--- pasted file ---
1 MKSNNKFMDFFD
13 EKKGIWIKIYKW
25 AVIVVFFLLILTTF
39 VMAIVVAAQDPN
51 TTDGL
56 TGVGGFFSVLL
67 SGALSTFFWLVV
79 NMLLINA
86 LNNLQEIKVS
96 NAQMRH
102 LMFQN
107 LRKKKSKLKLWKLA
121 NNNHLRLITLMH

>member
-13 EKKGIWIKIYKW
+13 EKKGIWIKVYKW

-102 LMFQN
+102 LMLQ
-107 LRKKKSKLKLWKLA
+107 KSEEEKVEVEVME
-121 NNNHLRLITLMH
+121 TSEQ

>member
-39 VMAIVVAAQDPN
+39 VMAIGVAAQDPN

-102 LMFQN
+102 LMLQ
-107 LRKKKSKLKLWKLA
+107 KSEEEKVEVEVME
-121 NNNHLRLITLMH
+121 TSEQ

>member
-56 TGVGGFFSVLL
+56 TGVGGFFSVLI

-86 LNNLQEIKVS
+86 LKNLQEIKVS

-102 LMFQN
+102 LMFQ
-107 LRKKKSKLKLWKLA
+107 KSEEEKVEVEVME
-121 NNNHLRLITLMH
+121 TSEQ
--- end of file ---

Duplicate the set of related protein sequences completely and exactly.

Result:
1 MKSNNKFMDFFD
13 EKKGIWIKIYKW
25 AVIVVFFLLILTTF
39 VMAIVVAAQDPN
51 TTDGL
56 TGVGGFFSVLL
67 SGALSTFFWLVV
79 NMLLINA
86 LNNLQEIKVS
96 NAQMRH
102 LMFQN
107 LRKKKSKLKLWKLA
121 NNNHLRLITLMH

>member
-13 EKKGIWIKIYKW
+13 EKKGIWIKVYKW

-102 LMFQN
+102 LMLQ
-107 LRKKKSKLKLWKLA
+107 KSEEEKVEVEVME
-121 NNNHLRLITLMH
+121 TSEQ

>member
-39 VMAIVVAAQDPN
+39 VMAIGVAAQDPN

-102 LMFQN
+102 LMLQ
-107 LRKKKSKLKLWKLA
+107 KSEEEKVEVEVME
-121 NNNHLRLITLMH
+121 TSEQ

>member
-56 TGVGGFFSVLL
+56 TGVGGFFSVLI

-86 LNNLQEIKVS
+86 LKNLQEIKVS

-102 LMFQN
+102 LMFQ
-107 LRKKKSKLKLWKLA
+107 KSEEEKVEVEVME
-121 NNNHLRLITLMH
+121 TSEQ